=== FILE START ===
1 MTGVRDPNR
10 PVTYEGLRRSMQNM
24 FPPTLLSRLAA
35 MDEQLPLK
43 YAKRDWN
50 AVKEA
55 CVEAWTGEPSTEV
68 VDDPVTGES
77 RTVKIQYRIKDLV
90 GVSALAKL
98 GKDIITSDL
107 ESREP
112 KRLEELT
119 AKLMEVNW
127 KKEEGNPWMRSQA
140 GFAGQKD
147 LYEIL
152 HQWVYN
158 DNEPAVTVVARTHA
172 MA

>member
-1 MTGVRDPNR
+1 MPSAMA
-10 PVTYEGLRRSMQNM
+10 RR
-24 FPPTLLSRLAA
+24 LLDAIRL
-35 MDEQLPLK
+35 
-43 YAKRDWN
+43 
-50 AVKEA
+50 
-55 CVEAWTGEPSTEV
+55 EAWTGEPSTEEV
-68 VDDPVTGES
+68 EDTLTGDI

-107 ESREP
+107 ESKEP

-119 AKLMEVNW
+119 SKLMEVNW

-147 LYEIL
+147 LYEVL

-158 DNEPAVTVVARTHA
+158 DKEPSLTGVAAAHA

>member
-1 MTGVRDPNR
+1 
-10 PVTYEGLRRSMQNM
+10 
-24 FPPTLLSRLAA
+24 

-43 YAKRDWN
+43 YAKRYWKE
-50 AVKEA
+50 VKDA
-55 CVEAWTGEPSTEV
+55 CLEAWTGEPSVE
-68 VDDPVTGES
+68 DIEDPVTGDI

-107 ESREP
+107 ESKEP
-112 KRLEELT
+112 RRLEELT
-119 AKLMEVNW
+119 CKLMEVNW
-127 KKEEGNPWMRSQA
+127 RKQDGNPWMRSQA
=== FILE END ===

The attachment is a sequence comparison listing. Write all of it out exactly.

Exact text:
1 MTGVRDPNR
10 PVTYEGLRRSMQNM
24 FPPTLLSRLAA
35 MDEQLPLK
43 YAKRDWN
50 AVKEA
55 CVEAWTGEPSTEV
68 VDDPVTGES
77 RTVKIQYRIKDLV
90 GVSALAKL
98 GKDIITSDL
107 ESREP
112 KRLEELT
119 AKLMEVNW
127 KKEEGNPWMRSQA
140 GFAGQKD
147 LYEIL
152 HQWVYN
158 DNEPAVTVVARTHA
172 MA

>member
-1 MTGVRDPNR
+1 MPSAMA
-10 PVTYEGLRRSMQNM
+10 RR
-24 FPPTLLSRLAA
+24 LLDAIRL
-35 MDEQLPLK
+35 
-43 YAKRDWN
+43 
-50 AVKEA
+50 
-55 CVEAWTGEPSTEV
+55 EAWTGEPSTEEV
-68 VDDPVTGES
+68 EDTLTGDI

-107 ESREP
+107 ESKEP

-119 AKLMEVNW
+119 SKLMEVNW

-147 LYEIL
+147 LYEVL

-158 DNEPAVTVVARTHA
+158 DKEPSLTGVAAAHA

>member
-1 MTGVRDPNR
+1 
-10 PVTYEGLRRSMQNM
+10 
-24 FPPTLLSRLAA
+24 

-43 YAKRDWN
+43 YAKRYWKE
-50 AVKEA
+50 VKDA
-55 CVEAWTGEPSTEV
+55 CLEAWTGEPSVE
-68 VDDPVTGES
+68 DIEDPVTGDI

-107 ESREP
+107 ESKEP
-112 KRLEELT
+112 RRLEELT
-119 AKLMEVNW
+119 CKLMEVNW
-127 KKEEGNPWMRSQA
+127 RKQDGNPWMRSQA